The need for Hosting is one of those essential pieces that every website and eCommerce site has in common. Like it or not, we need it. But for so many of us, we choose a host when we launch our site, and we never really think about it again until 1) something breaks or 2) another change makes a hosting change necessary. But we don’t think hosting should be something that is relegated to the basement of our website solutions.
So let’s say you wanted to take a fresh look at hosting… where would you start and what would you look for? Really, the first consideration is what type of site you have.
- If you have an eCommerce solution like so many of our clients do, you should at least consider a single tenant or cloud storage solution. The bottom line is that you don’t want the downtime of your site to be dictated by other websites sharing the same server.
- Consider your flexibility needs… does your company have seasonal peaks and valleys with traffic and data transfer? If so, consider a solution that allows you to increase the server specs or decrease them as the traffic dictates.
- This one varies more than all of the rest, but consider the downtime you can afford if something goes wrong, and choose a host that aligns with that. You can pay premiums for 15 minutes SLAs or save money knowing that the response might take a business day or two. This isn’t a one size fits all issue.
As an agency, we are focused on Magento and the eCommerce space. So the recommendations that we offer are largely focused in those scenarios. For a deeper dive, we’ve put together an overview of hosting included below. We’ve also included the hosting partners that we have had the most success with over the years.
What is hosting?
Hosting or Web Hosting is the term used to describe the services that allow a website to be a part of the internet. At it’s core, a website is a bunch of data that, thanks to computer languages, is translated to display as the web pages we know today. And because a site is all data, that data needs a place to be stored, and the hosting service is what allows that.
Diving deeper, the ability to host happens through servers, which are powerful computers focused on the transfer of data to and from other computers accessing the data. And they are often stored in centralized locations, together. This is for many reasons, but in large part, by storing them together, the company managing the servers can easily access them physically as well as provide the same service to every site using them (this is because the location of a server can play a role in the delivery of data around the world – but more on that later).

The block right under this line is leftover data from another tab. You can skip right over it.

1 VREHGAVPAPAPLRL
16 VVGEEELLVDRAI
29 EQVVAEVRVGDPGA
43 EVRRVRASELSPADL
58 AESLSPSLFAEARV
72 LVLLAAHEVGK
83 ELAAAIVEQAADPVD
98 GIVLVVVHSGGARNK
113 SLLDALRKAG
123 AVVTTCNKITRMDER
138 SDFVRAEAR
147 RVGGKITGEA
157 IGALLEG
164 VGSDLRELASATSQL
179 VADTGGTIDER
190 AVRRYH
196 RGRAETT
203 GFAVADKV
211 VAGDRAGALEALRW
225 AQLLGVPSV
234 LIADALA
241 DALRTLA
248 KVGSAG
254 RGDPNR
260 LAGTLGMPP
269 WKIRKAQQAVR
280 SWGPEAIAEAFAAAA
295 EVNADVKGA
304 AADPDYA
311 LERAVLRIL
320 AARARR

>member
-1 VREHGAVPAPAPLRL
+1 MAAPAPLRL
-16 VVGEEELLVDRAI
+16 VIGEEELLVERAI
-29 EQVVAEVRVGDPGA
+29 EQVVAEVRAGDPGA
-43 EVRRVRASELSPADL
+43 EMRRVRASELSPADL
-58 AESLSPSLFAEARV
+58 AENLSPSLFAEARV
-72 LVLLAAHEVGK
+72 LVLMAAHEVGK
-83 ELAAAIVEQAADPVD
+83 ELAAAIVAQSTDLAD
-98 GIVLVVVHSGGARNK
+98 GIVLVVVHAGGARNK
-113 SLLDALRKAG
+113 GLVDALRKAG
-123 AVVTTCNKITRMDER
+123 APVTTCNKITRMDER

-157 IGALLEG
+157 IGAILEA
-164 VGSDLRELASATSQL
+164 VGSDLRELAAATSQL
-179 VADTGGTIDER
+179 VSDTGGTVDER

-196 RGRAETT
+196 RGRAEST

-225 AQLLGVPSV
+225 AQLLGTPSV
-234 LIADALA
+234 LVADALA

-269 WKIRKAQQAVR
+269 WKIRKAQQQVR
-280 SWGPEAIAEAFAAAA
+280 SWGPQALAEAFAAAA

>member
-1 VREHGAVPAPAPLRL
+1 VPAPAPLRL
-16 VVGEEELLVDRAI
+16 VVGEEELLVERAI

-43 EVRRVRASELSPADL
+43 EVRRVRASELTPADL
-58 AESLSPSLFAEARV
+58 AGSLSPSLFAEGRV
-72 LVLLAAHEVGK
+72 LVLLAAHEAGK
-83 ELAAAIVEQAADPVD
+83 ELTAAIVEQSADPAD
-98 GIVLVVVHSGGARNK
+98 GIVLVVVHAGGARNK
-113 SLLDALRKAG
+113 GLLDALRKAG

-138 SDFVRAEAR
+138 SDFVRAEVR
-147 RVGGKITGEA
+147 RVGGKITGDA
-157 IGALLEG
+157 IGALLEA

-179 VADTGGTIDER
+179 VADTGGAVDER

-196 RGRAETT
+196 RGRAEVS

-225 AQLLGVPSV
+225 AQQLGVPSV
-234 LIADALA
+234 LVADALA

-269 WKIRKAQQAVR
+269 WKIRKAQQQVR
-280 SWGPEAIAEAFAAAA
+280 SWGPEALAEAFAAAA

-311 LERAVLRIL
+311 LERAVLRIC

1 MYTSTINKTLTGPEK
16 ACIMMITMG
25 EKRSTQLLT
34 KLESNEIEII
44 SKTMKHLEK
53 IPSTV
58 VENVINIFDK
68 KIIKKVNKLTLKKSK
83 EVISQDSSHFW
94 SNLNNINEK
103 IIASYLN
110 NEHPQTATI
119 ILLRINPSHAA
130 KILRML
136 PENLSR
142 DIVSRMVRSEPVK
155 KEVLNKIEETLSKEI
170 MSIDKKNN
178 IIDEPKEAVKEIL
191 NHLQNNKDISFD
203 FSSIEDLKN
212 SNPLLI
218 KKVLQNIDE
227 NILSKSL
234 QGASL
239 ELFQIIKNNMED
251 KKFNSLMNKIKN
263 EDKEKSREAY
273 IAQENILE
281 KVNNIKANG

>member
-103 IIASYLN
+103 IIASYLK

Just like a computer for your home or office, servers used for hosting have a wide range of capabilities, some faster than others, some with more storage space than others. These are the two main attributes of the physical server to consider, but there are many other factors that also play a role. Here is an example: Company A has a hosted website on a server with 10 GB of storage and 100 GB of bandwidth (how many users can access the data at once). Throughout the year, this is enough to keep the website running smoothly. But then, Company A runs a very successful holiday promotion and their traffic increases ten times! Sure, this is a great success for Company A, but the hosting server can’t handle the increase in traffic and the site crashes. Essentially, Company A needs to plan to have a higher capacity for these rare times, or they need a hosting server that can provide flexible space and bandwidth as needed.
That’s another positive to centralized hosting and cloud hosting. The flexibility to ‘spin up more servers’ as our partners say, when needs arise. But many times, you pay for flexibility and security. The less maintenance your host needs to provide, the cheaper it is to host with them.
Shared servers are a popular solution among smaller hosting companies focused on simpler, WordPress sites. The general concept is that your site lives on a server that also hosts other sites. This keeps costs low for websites that don’t need as much bandwidth, the solution has it’s drawbacks. The largest of which is that downtime for one means downtime for all… so your site can’t stand alone and is at the mercy of the shared sites. For some, this risk is minimal. Consider blogs and other non-commerce sites where there isn’t revenue related to uptime. In eCommerce, this risk is far greater because downtime could risk revenue and hurt your profits.
What defines hosting options from one another?
- Types of Servers (shared versus single-tenant and cloud versus hard servers)
- Storage Space
- Flexibility with Storage and Bandwidth
- Downtime Turnaround
Our Preferred Partners
|Cloud/Hard||AWS Cloud||Both||Both||Multiple Cloud Options|
|Size||Auto Scalable||Auto Scalable||Auto Scalable||Scalable|
|Ticket Response Time||Varies||Varies|
|CDN||Cloudfront Included||Available (Add on)||Available (Add on)||Available (Add on)|
*Actual results and costs may vary based on the selected plan.
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